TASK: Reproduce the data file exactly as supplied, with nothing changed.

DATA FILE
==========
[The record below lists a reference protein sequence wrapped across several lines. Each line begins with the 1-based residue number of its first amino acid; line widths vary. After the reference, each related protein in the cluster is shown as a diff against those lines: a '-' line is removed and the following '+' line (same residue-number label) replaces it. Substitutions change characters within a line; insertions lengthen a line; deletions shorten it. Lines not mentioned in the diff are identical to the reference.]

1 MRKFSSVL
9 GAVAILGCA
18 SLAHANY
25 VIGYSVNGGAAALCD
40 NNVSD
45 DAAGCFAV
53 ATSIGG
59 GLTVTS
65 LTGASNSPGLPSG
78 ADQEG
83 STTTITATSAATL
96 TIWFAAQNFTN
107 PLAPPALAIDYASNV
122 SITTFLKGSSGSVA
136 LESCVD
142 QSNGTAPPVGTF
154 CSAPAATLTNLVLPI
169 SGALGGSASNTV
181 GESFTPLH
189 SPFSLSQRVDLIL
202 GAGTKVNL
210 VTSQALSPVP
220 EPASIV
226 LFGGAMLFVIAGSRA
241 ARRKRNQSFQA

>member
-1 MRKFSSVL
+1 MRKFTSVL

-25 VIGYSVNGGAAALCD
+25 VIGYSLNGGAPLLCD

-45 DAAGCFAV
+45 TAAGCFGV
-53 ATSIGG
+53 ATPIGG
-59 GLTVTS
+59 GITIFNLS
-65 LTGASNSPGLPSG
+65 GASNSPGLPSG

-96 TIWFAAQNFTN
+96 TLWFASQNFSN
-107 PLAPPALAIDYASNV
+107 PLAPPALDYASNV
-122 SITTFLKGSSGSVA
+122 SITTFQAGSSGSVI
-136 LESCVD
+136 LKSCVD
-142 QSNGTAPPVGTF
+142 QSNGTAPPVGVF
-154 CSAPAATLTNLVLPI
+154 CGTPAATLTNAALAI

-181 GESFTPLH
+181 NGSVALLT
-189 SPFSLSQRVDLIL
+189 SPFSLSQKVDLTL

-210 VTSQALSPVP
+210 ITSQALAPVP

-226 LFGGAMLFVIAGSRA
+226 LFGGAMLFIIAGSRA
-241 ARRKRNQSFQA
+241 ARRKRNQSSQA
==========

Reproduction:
[The record below lists a reference protein sequence wrapped across several lines. Each line begins with the 1-based residue number of its first amino acid; line widths vary. After the reference, each related protein in the cluster is shown as a diff against those lines: a '-' line is removed and the following '+' line (same residue-number label) replaces it. Substitutions change characters within a line; insertions lengthen a line; deletions shorten it. Lines not mentioned in the diff are identical to the reference.]

1 MRKFSSVL
9 GAVAILGCA
18 SLAHANY
25 VIGYSVNGGAAALCD
40 NNVSD
45 DAAGCFAV
53 ATSIGG
59 GLTVTS
65 LTGASNSPGLPSG
78 ADQEG
83 STTTITATSAATL
96 TIWFAAQNFTN
107 PLAPPALAIDYASNV
122 SITTFLKGSSGSVA
136 LESCVD
142 QSNGTAPPVGTF
154 CSAPAATLTNLVLPI
169 SGALGGSASNTV
181 GESFTPLH
189 SPFSLSQRVDLIL
202 GAGTKVNL
210 VTSQALSPVP
220 EPASIV
226 LFGGAMLFVIAGSRA
241 ARRKRNQSFQA

>member
-1 MRKFSSVL
+1 MRKFTSVL

-25 VIGYSVNGGAAALCD
+25 VIGYSLNGGAPLLCD

-45 DAAGCFAV
+45 TAAGCFGV
-53 ATSIGG
+53 ATPIGG
-59 GLTVTS
+59 GITIFNLS
-65 LTGASNSPGLPSG
+65 GASNSPGLPSG

-96 TIWFAAQNFTN
+96 TLWFASQNFSN
-107 PLAPPALAIDYASNV
+107 PLAPPALDYASNV
-122 SITTFLKGSSGSVA
+122 SITTFQAGSSGSVI
-136 LESCVD
+136 LKSCVD
-142 QSNGTAPPVGTF
+142 QSNGTAPPVGVF
-154 CSAPAATLTNLVLPI
+154 CGTPAATLTNAALAI

-181 GESFTPLH
+181 NGSVALLT
-189 SPFSLSQRVDLIL
+189 SPFSLSQKVDLTL

-210 VTSQALSPVP
+210 ITSQALAPVP

-226 LFGGAMLFVIAGSRA
+226 LFGGAMLFIIAGSRA
-241 ARRKRNQSFQA
+241 ARRKRNQSSQA